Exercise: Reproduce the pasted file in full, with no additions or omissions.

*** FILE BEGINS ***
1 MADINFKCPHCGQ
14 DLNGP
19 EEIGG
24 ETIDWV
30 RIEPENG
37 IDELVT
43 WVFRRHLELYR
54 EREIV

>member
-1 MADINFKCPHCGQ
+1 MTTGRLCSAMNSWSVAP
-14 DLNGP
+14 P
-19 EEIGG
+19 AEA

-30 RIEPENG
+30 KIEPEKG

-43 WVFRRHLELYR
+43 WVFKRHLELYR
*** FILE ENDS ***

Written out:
1 MADINFKCPHCGQ
14 DLNGP
19 EEIGG
24 ETIDWV
30 RIEPENG
37 IDELVT
43 WVFRRHLELYR
54 EREIV

>member
-1 MADINFKCPHCGQ
+1 MTTGRLCSAMNSWSVAP
-14 DLNGP
+14 P
-19 EEIGG
+19 AEA

-30 RIEPENG
+30 KIEPEKG

-43 WVFRRHLELYR
+43 WVFKRHLELYR